For example, you may need to have the symptoms listed or the limitations of your condition outlined by your doctor.
If your condition falls under one of the disabling conditions which automatically qualify for disability, you do not have to go on to the fourth or fifth step.
The Social Security Administration then determines if your case is a “compassionate allowance” case, in which certain cases are qualified as soon as diagnosis is confirmed or if your case is a quick disability determination case, where a computer program screens the information provided and makes a decision of its accuracy.
#4: Are You Able To Do The Work You Used To Do?
If your condition does not fall under one of the Listing of Impairments specifically, you need to work through the final two steps to get disability benefits.
In this case, you need to show that the condition you have is severe enough to limit your ability to work. The Social Security Administration is trying to determine if you qualify for disability insurance based on your ability to work.
If your condition is severe enough that it interferes with your ability to do the type of work you did previously, then you can move on. If not, then you are not disabled in the eyes of the SSA.
#5: Can You Do Other Work?
The final qualification for receiving Social Security Disability Insurance is to document your ability to do other types of work. If you are unable to do the work you used to do, the Administration wants to learn if you can do any other type of work, such as with changes made to the way you work.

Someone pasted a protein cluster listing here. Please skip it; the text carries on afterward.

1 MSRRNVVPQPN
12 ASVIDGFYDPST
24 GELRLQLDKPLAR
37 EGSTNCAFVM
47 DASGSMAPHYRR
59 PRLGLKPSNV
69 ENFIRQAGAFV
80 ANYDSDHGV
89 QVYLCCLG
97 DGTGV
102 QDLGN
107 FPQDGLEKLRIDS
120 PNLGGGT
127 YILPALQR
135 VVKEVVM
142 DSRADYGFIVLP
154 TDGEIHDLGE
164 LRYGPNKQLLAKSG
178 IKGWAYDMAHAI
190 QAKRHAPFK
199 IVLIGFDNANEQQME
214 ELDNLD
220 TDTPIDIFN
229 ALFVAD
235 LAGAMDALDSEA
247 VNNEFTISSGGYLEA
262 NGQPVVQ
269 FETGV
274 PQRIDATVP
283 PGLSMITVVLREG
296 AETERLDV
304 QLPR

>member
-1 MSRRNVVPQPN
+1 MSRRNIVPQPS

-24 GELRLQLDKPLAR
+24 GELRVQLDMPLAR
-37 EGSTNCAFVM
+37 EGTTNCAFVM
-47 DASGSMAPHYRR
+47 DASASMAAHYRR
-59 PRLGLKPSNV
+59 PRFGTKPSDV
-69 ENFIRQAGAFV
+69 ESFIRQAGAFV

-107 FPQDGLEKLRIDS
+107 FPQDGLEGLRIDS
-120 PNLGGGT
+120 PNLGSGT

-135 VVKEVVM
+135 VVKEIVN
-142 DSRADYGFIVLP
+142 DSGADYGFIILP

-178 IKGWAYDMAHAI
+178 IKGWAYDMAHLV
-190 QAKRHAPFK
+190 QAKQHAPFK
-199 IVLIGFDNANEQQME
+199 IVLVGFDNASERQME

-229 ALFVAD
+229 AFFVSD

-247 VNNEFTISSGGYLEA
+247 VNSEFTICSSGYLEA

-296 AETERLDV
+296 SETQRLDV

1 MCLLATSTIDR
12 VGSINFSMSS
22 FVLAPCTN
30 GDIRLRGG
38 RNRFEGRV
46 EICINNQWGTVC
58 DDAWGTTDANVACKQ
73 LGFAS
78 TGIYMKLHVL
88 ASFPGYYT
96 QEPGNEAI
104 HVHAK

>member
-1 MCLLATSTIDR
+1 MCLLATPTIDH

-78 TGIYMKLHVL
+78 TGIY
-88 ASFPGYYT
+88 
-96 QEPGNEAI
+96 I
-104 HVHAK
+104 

In this area, the Administration looks at a variety of factors to determine if you may qualify including:
- Your medical condition
- Your age
- Your education
- The type of past work experience you have
- Any type of transferable skills that could follow you to a new position.
If you are able to do other types of work, taking these things into consideration, you are not disabled.
Bonus Step - Medical Vocational Allowance
In some cases, if your medical condition does not meet the standards to receive disability benefits according to the Blue Book guidelines, you could still qualify under a medical-vocational allowance.
The medical-vocational allowance examines whether or not you are physically and mentally able to perform the duties of your job given your condition. The Social Security Administration will take into consideration your age, education, work history and experience and your residual function capacity (RFC) to determine if the medical-vocational allowance is right for you.